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May 6, 10

NEWS / Nepal requests continued UN assistance for fragile peace process

5 May 2010 – The United Nations has been asked to continue providing assistance to the peace process in Nepal, where tensions have worsened amid an ongoing political stalemate over key issues such as power-sharing arrangements and the reintegration of former Maoist combatants.

“Nepal’s peace process is at a delicate and critical moment, as negotiators work to resolve the current stand-off between Maoist supporters and the Government, primarily over Maoist demands for a national unity government,” Karin Landgren, Secretary-General Ban Ki-moon’s Representative in Nepal, told the Security Council.

The Council was meeting to discuss the latest developments in the South Asian nation, which endured a decade-long civil war that ended with the signing of a peace accord between the Government and the Maoists in 2006.

Nepalese Ambassador Gyan Chandra Acharya, voicing gratitude for the UN’s help thus far, said his Government is seeking a four-month extension of the mandate of the UN Mission in Nepal (UNMIN) – which currently runs until 15 May.

“The Government and people of Nepal remain thankful to the United Nations for providing a helping hand since the beginning of our peace process,” he stated. “I am hopeful that the Council will favourably consider the request of my Government for the extension of the mandate of UNMIN until 15 September.”

After conducting Constituent Assembly elections in May 2008, Nepal abolished its 240-year-old monarchy and declared itself a republic. But the peace process has stalled recently, threatened by tensions and mistrust between Maoists, the Government and the army.

Nationwide strikes, announced by the Unified Communist Party of Nepal-Maoists (UCPN-M), have been taking place since last Saturday, and Ms. Landgren warned of the “grave risks” to the peace process should the stand-off persist. Several clashes have already occurred in some areas between Maoists and local residents.

“The risks grow from one day to the next,” said Ms. Landgren, who heads UNMIN. “This situation should not be allowed to continue, and all encouragement is needed for both sides to deepen their discussion, come to agreement, and resolve the crisis speedily.

“All the elements of a solution to this impasse are acknowledged by the major parties. The main stumbling blocks in the negotiations are reportedly the timing and leadership of a new national unity government, and the modalities for the integration and rehabilitation of the Maoist army personnel,” she stated.

There are nearly 20,000 Maoist army personnel who, under the peace accords, are to be integrated into the security forces or rehabilitated. “The former Maoist combatants urgently need solutions, as individuals and as a key to the peace process of Nepal,” Ms. Landgren stated.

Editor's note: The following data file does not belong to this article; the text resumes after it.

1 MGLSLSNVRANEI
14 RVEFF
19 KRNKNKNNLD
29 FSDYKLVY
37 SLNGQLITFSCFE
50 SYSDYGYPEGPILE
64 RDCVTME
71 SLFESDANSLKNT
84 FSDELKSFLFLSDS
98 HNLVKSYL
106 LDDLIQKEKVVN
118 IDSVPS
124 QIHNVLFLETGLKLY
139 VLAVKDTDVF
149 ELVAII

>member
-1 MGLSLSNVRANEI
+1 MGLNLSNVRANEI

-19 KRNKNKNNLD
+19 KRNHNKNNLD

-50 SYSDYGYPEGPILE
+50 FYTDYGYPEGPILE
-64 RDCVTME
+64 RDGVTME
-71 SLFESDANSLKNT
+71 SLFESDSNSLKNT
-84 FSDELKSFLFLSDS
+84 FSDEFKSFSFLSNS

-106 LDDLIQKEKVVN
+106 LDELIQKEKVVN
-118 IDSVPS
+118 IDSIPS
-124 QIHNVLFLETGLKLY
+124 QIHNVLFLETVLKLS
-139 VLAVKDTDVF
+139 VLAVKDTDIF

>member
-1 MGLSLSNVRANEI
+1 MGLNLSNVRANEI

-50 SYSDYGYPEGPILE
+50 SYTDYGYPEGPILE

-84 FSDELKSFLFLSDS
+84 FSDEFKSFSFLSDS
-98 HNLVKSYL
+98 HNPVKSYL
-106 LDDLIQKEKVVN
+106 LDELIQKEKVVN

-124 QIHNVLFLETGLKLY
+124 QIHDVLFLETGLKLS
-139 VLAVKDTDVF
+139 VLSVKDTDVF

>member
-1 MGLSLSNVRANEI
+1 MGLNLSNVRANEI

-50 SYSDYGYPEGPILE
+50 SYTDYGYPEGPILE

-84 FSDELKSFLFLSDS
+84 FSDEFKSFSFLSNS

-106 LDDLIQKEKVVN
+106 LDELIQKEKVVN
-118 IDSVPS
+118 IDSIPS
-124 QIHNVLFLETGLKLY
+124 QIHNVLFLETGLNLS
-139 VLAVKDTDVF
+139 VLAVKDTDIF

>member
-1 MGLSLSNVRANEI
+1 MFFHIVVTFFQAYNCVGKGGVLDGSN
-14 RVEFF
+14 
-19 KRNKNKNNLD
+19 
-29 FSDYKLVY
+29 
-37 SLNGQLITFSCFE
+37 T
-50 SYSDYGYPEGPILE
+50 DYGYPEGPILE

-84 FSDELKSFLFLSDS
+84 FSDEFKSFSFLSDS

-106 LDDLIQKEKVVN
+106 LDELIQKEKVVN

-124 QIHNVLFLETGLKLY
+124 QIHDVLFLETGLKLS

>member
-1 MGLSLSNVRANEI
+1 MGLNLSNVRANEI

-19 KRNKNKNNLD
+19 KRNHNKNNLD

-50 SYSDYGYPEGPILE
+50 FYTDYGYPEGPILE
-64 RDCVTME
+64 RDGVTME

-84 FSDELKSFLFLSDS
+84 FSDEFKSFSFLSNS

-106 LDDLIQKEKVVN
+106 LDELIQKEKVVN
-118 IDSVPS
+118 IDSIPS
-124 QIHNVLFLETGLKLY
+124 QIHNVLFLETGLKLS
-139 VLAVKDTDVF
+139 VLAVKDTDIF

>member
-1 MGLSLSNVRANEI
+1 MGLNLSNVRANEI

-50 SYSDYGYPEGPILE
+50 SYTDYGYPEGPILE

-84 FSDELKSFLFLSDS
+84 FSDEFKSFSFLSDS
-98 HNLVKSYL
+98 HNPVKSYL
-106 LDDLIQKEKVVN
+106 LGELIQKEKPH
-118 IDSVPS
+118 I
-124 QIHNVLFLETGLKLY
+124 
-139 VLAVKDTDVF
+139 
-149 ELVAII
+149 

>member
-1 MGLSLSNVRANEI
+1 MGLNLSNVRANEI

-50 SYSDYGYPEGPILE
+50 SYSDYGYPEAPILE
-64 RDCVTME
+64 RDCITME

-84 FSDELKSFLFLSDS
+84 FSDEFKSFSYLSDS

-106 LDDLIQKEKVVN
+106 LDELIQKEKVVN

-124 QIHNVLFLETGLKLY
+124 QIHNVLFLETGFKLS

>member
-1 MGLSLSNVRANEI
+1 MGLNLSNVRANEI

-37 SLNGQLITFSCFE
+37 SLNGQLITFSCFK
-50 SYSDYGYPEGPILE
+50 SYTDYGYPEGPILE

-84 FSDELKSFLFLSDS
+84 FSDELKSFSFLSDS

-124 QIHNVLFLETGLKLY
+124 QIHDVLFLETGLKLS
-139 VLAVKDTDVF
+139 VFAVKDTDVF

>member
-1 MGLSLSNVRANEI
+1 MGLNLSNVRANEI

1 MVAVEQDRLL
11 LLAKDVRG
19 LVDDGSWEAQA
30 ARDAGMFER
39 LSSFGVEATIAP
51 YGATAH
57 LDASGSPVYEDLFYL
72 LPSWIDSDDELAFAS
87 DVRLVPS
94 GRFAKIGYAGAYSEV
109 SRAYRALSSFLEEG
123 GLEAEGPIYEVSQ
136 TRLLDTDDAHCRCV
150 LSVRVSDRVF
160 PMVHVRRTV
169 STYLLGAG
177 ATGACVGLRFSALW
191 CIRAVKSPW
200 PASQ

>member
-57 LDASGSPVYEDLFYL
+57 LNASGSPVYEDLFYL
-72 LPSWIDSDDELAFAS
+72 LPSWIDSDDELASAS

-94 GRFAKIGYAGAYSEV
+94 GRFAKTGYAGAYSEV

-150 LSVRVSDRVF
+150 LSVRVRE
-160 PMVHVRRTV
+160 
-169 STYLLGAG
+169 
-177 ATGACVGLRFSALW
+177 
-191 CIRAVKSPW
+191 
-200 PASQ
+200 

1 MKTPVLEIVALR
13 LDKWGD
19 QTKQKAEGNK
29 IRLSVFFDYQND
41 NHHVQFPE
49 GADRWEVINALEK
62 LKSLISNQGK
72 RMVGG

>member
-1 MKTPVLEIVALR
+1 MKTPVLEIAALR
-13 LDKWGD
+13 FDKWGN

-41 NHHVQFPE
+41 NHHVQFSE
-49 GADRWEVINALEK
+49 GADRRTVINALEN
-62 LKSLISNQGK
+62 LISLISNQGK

According to Mr. Ban’s latest report, which Ms. Landgren presented to the Council, no substantive forward movement has been made on the main outstanding tasks of the peace process, namely resolving the future of the two armies – that of Nepal and the Maoists – and completing the drafting of the constitution by the deadline of 28 May.

He also notes that at the core of the stalemate are disagreements over integration and rehabilitation, certain key aspects of a new constitution, and power-sharing arrangements, which appear to be compounded by “mutual mistrust, insufficient political will and weak mechanisms for the implementation of past agreements.”

Other challenges to the fragile peace process include continuing disaffection among traditionally marginalized groups, the heightened visibility of the opposition to some agreed tenets including federalism, republicanism and secularism, and the widespread threats of fresh confrontation.

“Only adherence to existing commitments and a negotiated political settlement will offer a satisfactory outcome for the future of the country,” says Mr. Ban, who calls on the political party leaders to redouble their efforts to find a solution.

In a related development, the UN Children’s Fund (UNICEF) and the Office of the High Commissioner for Human Rights in Nepal (OHCHR-Nepal) said today that they are increasingly concerned about the participation of minors in the Maoist-led strikes, or bandhs, under way in the country which have closed schools shortly after the beginning of a new school year and exposed children to potentially violent situations.

“People under 18 must not be forced, coerced or bribed into participating in political activities,” the two bodies said in a joint statement that follows what they said were confirmed reports of large numbers of children present, and in some cases actively participating, in the demonstrations, which were announced by the Unified Communist Party of Nepal-Maoists (UCPN-M).

Calling the closure of schools “unacceptable” and a situation that violates children’s rights to education, UNICEF and OHCHR urged all political parties to live up to their commitments and duties to protect children.




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